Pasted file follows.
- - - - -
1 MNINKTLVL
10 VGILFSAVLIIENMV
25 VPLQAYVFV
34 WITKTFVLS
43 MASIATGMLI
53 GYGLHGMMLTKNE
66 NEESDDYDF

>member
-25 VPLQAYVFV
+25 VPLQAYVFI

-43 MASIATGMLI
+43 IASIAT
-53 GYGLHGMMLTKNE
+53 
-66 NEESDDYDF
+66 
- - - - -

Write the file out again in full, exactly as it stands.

1 MNINKTLVL
10 VGILFSAVLIIENMV
25 VPLQAYVFV
34 WITKTFVLS
43 MASIATGMLI
53 GYGLHGMMLTKNE
66 NEESDDYDF

>member
-25 VPLQAYVFV
+25 VPLQAYVFI

-43 MASIATGMLI
+43 IASIAT
-53 GYGLHGMMLTKNE
+53 
-66 NEESDDYDF
+66 